"The drug czar's office is still tone deaf when it comes to marijuana policy," says MPP's Mason Tvert about the latest missive from the White House's Office of National Drug Control Policy (ONDCP), their strategy report for 2014.
National Drug Control Strategy 2014 leads off with a note from Pres. Obama, who proclaims: "We have worked to reform our criminal justice system, addressing unfair sentencing disparities, providing alternatives to incarceration for nonviolent substance-involved offenders, and improving prevention and re-entry programs to protect public safety and improve outcomes for people returning to communities from prisons and jails."
Part of the introduction reads: "While we have made significant progress in advancing evidence-based drug policy reform, serious challenges still remain. Among those challenges are the declining perceptions of harm - and associated increases in use - of marijuana among young people. These challenges have gained prominence with the passage of state ballot initiatives in 2012 legalizing marijuana in the states of Colorado and Washington. In August, DOJ released guidance reiterating that marijuana remains illegal under federal law and that federal law enforcement activities in these two states would continue to be guided by eight priorities focused on protecting public health and safety. ONDCP is working with DOJ and other Federal partners to monitor the implementation of these state laws and the public health and safety consequences related to these eight priorities."
The report concludes: We must seek to avoid over-simplified debates between the idea of a 'war on drugs' and the notion of legalization as a panacea.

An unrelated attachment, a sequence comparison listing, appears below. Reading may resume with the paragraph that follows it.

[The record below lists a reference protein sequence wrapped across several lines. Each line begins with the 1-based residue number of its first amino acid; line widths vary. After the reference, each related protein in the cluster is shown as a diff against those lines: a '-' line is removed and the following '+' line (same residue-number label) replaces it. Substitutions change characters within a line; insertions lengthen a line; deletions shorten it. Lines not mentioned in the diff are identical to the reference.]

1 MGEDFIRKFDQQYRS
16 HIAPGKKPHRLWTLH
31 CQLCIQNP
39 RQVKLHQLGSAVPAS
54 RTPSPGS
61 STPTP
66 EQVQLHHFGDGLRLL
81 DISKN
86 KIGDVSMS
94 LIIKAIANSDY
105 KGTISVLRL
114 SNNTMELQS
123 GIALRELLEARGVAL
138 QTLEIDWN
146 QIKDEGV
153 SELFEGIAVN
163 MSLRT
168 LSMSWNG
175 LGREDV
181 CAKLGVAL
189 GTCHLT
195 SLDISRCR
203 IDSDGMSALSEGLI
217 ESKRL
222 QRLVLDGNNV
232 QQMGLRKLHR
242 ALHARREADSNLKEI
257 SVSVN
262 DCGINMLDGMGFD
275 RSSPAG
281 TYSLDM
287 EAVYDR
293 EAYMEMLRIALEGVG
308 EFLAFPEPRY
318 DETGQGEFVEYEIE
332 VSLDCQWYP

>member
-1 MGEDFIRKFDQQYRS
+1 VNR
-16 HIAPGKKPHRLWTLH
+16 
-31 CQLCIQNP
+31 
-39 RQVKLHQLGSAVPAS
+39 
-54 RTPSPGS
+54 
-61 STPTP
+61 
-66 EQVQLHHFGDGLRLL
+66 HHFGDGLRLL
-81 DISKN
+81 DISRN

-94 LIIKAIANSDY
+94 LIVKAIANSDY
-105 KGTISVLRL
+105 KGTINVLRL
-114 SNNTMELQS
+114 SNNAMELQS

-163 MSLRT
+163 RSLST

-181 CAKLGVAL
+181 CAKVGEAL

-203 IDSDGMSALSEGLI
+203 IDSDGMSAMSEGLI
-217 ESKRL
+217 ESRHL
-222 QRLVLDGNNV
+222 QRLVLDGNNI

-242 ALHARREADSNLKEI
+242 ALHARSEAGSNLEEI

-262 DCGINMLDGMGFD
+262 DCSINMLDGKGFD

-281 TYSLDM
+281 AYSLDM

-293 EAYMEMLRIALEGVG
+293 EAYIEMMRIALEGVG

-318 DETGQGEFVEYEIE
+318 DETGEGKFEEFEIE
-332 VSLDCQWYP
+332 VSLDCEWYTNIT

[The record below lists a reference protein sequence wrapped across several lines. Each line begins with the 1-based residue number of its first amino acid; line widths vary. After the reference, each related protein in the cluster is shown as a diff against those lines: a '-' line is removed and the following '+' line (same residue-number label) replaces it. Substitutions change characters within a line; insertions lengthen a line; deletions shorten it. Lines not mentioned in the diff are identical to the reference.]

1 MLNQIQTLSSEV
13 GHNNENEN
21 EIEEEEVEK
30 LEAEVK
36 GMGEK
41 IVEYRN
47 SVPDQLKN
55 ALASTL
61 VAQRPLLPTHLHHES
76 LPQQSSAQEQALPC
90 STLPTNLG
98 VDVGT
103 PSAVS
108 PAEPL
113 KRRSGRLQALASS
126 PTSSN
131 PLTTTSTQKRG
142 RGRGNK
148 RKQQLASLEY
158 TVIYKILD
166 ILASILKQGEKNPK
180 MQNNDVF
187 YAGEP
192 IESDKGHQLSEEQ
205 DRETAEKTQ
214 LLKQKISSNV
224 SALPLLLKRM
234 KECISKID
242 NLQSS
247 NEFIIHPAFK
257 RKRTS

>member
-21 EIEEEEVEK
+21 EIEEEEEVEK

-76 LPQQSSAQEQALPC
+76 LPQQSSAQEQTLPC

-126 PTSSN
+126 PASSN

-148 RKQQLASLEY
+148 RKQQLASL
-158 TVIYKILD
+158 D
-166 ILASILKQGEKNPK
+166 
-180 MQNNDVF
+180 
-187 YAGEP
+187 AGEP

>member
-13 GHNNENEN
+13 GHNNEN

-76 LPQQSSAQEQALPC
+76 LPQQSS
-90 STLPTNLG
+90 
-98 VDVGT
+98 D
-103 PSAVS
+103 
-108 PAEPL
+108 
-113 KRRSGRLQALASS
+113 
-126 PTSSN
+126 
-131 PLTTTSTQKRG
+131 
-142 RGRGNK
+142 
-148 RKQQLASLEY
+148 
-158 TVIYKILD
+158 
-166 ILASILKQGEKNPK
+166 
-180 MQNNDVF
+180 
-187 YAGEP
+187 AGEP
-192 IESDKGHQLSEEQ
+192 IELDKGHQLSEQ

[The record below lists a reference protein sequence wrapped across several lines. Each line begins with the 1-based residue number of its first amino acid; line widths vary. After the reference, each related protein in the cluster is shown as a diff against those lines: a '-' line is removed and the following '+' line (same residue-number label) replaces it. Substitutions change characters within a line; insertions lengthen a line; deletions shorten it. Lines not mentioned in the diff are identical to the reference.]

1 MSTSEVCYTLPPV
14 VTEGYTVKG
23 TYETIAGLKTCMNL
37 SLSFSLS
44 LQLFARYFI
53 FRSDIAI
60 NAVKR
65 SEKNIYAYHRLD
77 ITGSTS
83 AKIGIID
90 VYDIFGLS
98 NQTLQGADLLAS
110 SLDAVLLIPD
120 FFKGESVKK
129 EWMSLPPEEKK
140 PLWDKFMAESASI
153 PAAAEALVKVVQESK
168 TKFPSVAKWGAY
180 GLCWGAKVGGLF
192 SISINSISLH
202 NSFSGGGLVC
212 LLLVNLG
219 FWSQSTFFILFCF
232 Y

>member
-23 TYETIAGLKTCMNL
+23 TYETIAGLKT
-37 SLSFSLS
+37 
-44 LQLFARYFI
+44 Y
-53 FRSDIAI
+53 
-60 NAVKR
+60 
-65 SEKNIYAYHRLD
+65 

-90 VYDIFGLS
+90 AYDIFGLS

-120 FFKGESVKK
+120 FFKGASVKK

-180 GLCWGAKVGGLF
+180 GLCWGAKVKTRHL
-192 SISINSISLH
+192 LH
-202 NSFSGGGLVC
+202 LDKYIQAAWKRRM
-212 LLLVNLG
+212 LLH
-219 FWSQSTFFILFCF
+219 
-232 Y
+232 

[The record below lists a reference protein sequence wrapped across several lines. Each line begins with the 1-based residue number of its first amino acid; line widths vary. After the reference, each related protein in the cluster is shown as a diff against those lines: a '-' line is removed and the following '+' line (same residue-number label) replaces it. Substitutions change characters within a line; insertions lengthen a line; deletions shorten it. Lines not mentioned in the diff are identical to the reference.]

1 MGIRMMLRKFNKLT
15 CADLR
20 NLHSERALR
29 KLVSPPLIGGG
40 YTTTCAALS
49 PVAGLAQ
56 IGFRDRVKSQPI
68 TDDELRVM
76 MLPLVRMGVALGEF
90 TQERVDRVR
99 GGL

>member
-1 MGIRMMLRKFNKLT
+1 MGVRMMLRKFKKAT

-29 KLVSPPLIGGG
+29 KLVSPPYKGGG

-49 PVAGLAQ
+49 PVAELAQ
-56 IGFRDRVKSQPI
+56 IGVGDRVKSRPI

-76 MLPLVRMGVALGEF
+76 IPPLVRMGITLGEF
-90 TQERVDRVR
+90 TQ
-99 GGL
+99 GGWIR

"In reality, drug use and its consequences are complex phenomena requiring an array of evidence-based policy responses. The Administration remains committed to charting this 'third way' toward a healthier, safer and more prosperous America."
Presumably the first way is all-out prohibition, the second way is legalization and the third way focuses mainly on prevention and treatment, rather than incarceration.
Tvert's not buying it. "Why stay the course when the current policy has utterly failed to accomplish its goals?" he asks. "The strategy even goes so far as to lament the public's growing recognition that marijuana is not as harmful as we were once led to believe. President Obama finally acknowledged the fact that marijuana is less harmful than alcohol, yet his administration is going to maintain a policy of punishing adults who make the safer choice. Most Americans think marijuana should be made legal, and even the Justice Department has acknowledged that regulating marijuana could be a better approach than prohibition. Legalizing and regulating marijuana is not a panacea, but it is sound policy.”